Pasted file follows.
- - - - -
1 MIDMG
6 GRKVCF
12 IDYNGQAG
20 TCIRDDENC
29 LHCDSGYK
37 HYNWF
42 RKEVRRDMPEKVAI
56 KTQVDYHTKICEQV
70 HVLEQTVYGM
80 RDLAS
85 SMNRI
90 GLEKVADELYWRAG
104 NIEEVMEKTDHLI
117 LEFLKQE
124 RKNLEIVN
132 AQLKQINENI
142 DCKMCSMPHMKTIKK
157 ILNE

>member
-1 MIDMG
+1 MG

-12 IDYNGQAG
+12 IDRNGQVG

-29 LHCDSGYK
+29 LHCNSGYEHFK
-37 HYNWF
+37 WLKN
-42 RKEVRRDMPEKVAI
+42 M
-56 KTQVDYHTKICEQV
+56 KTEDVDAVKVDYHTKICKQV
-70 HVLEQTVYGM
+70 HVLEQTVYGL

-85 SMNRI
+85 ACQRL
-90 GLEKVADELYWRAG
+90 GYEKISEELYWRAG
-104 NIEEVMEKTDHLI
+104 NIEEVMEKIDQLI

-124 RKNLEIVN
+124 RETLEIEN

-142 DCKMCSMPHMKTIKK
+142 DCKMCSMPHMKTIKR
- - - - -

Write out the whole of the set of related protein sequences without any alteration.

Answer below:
1 MIDMG
6 GRKVCF
12 IDYNGQAG
20 TCIRDDENC
29 LHCDSGYK
37 HYNWF
42 RKEVRRDMPEKVAI
56 KTQVDYHTKICEQV
70 HVLEQTVYGM
80 RDLAS
85 SMNRI
90 GLEKVADELYWRAG
104 NIEEVMEKTDHLI
117 LEFLKQE
124 RKNLEIVN
132 AQLKQINENI
142 DCKMCSMPHMKTIKK
157 ILNE

>member
-1 MIDMG
+1 MG

-12 IDYNGQAG
+12 IDRNGQVG

-29 LHCDSGYK
+29 LHCNSGYEHFK
-37 HYNWF
+37 WLKN
-42 RKEVRRDMPEKVAI
+42 M
-56 KTQVDYHTKICEQV
+56 KTEDVDAVKVDYHTKICKQV
-70 HVLEQTVYGM
+70 HVLEQTVYGL

-85 SMNRI
+85 ACQRL
-90 GLEKVADELYWRAG
+90 GYEKISEELYWRAG
-104 NIEEVMEKTDHLI
+104 NIEEVMEKIDQLI

-124 RKNLEIVN
+124 RETLEIEN

-142 DCKMCSMPHMKTIKK
+142 DCKMCSMPHMKTIKR